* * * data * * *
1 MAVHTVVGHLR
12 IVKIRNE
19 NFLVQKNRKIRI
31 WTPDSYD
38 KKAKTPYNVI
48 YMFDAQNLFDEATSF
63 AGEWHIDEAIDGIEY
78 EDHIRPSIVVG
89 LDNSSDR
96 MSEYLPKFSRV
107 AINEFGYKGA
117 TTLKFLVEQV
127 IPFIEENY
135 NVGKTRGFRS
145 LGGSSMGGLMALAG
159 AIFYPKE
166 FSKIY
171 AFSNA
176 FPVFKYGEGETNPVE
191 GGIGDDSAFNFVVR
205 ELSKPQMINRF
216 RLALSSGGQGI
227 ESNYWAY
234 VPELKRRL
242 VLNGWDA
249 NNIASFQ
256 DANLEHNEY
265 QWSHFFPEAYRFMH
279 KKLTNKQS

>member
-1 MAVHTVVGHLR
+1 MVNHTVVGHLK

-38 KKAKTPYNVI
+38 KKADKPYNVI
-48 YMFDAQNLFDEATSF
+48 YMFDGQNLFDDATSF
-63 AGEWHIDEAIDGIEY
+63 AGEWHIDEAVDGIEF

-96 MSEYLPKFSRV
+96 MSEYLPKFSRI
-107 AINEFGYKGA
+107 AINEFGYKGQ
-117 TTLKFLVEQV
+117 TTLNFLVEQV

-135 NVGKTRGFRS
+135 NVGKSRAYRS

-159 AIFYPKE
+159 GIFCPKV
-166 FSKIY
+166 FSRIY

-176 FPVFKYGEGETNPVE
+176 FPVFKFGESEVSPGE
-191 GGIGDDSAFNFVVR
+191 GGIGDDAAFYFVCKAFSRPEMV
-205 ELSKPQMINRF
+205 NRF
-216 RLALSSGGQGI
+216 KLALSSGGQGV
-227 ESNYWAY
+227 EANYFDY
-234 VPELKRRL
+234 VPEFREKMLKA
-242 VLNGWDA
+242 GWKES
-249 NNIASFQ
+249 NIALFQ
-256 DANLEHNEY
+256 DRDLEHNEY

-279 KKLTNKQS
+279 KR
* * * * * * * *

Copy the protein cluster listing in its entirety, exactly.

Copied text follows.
1 MAVHTVVGHLR
12 IVKIRNE
19 NFLVQKNRKIRI
31 WTPDSYD
38 KKAKTPYNVI
48 YMFDAQNLFDEATSF
63 AGEWHIDEAIDGIEY
78 EDHIRPSIVVG
89 LDNSSDR
96 MSEYLPKFSRV
107 AINEFGYKGA
117 TTLKFLVEQV
127 IPFIEENY
135 NVGKTRGFRS
145 LGGSSMGGLMALAG
159 AIFYPKE
166 FSKIY
171 AFSNA
176 FPVFKYGEGETNPVE
191 GGIGDDSAFNFVVR
205 ELSKPQMINRF
216 RLALSSGGQGI
227 ESNYWAY
234 VPELKRRL
242 VLNGWDA
249 NNIASFQ
256 DANLEHNEY
265 QWSHFFPEAYRFMH
279 KKLTNKQS

>member
-1 MAVHTVVGHLR
+1 MVNHTVVGHLK

-38 KKAKTPYNVI
+38 KKADKPYNVI
-48 YMFDAQNLFDEATSF
+48 YMFDGQNLFDDATSF
-63 AGEWHIDEAIDGIEY
+63 AGEWHIDEAVDGIEF

-96 MSEYLPKFSRV
+96 MSEYLPKFSRI
-107 AINEFGYKGA
+107 AINEFGYKGQ
-117 TTLKFLVEQV
+117 TTLNFLVEQV

-135 NVGKTRGFRS
+135 NVGKSRAYRS

-159 AIFYPKE
+159 GIFCPKV
-166 FSKIY
+166 FSRIY

-176 FPVFKYGEGETNPVE
+176 FPVFKFGESEVSPGE
-191 GGIGDDSAFNFVVR
+191 GGIGDDAAFYFVCKAFSRPEMV
-205 ELSKPQMINRF
+205 NRF
-216 RLALSSGGQGI
+216 KLALSSGGQGV
-227 ESNYWAY
+227 EANYFDY
-234 VPELKRRL
+234 VPEFREKMLKA
-242 VLNGWDA
+242 GWKES
-249 NNIASFQ
+249 NIALFQ
-256 DANLEHNEY
+256 DRDLEHNEY

-279 KKLTNKQS
+279 KR